Friday, April 21, 2006

Qi and the "Magic" Prime Type

The Qi type system allows for some very interesting types not typically
available to non-FOL type systems. To better understand what you can do
with this system, I have made a simple and naive prime type to show off
the power of the Qi types. The idea behind it seems very simple, namely
we make a number subtype that matches only primes. Then, we can define
functions that take only prime numbers and we can be certain that only
prime numbers can get into this function.

To begin this process, we need to have a function that determines
primes. Taking the very simple approach to generating primes used in
the book, we create a prime? function with the following definition.

(define prime?
{ number --> boolean }
X -> (prime*? X (round (sqrt X)) 2))

(define prime*?
{ number --> number --> number --> boolean }
X Max Div -> true where (> Div Max)
X Max Div -> false where (integer? (/ X Div))
X Max Div -> (prime*? X Max (+ 1 Div))

Next, we need to have a type function that tells the compiler that our
prime type is a subtype of numbers. Anyplace we can use a number, ie in
+ or any other math function, we want to be able to use primes. The Qi
Language book describes this type and we will use the pattern described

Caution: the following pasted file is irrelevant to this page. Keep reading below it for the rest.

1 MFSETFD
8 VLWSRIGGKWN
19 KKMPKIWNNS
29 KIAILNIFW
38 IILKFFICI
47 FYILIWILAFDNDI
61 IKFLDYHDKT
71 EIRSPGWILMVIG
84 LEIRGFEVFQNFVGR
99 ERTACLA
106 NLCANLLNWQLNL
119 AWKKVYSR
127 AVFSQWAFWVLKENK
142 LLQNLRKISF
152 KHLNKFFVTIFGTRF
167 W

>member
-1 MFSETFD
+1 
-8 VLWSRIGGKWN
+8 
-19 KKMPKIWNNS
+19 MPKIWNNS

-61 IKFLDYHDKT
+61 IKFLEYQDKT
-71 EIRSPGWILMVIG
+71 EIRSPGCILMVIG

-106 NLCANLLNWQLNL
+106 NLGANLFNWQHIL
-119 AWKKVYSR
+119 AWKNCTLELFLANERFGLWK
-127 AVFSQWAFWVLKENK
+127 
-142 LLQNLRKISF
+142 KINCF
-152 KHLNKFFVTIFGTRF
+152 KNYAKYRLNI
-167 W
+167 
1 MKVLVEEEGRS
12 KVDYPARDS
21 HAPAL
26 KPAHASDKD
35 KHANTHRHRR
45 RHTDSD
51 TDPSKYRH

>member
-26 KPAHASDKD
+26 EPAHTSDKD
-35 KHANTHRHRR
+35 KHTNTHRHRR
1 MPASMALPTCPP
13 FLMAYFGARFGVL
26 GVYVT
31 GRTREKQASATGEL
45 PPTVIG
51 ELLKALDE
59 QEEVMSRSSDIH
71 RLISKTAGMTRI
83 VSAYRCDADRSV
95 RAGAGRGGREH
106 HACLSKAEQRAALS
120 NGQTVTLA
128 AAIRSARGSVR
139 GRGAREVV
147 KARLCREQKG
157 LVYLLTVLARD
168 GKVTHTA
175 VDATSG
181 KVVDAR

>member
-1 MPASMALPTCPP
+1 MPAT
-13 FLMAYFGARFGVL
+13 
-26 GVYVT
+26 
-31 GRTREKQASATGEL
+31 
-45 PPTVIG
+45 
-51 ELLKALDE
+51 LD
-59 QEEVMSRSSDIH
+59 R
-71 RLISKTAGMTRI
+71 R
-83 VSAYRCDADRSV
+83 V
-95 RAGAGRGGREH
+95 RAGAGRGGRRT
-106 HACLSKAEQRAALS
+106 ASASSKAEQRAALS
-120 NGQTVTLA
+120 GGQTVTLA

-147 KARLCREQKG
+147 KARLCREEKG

in the book. As an aside, this ends up being so useful that future
versions of Qi may just need to include this type natively.

(datatype subtype

(subtype B A); X : B;
X : A;

(subtype prime number);

Finally, we now can make our prime type by using the following
definition. Note that this definition is incomplete and try to
understand why it does not allow us to define a function that takes a
number and returns a prime. However, this function should allow us to
find primes at the top level (and hence in loaded files as well). We
will expand on the definition below. Basically, the function should say
that if we have a number and it passes the prime? function, then we
should consider it a prime.

(datatype prime
if(and (number? X) (prime? X))
X : prime;

Now that we have an incomplete definition, let us see it in use.

(2+) 3 : prime
3 : prime

(3+) 4 : prime
error: type error

(4+) 5 : prime
5 : prime

(5+) 6 : prime
error: type error

(6+) 8 : prime
error: type error

(7+) 9 : prime
error: type error

(8+) 11 : prime
11 : prime

(9+) 13 : prime
13 : prime

That's a smart type! *grin*

To understand why this function does not complete our definition of
prime, we should try to build a function that takes in a prime and
finds the next prime on the number line. Let us call it next-prime. It
should take a prime and find the next prime in the number line by
stepping up the number line by one and testing for prime-ness.

(define next-prime
{ prime --> prime }
X -> (next-prime* (+ 1 X))

(define next-prime*
{ number --> prime }
X -> X where (prime? X)
X -> (next-prime* (+ 1 X))

However, if we try to compile the code up to this point, we find that
we get the following not-so-helpful error message.

Correctness Check Failure; rule 1 of next-prime*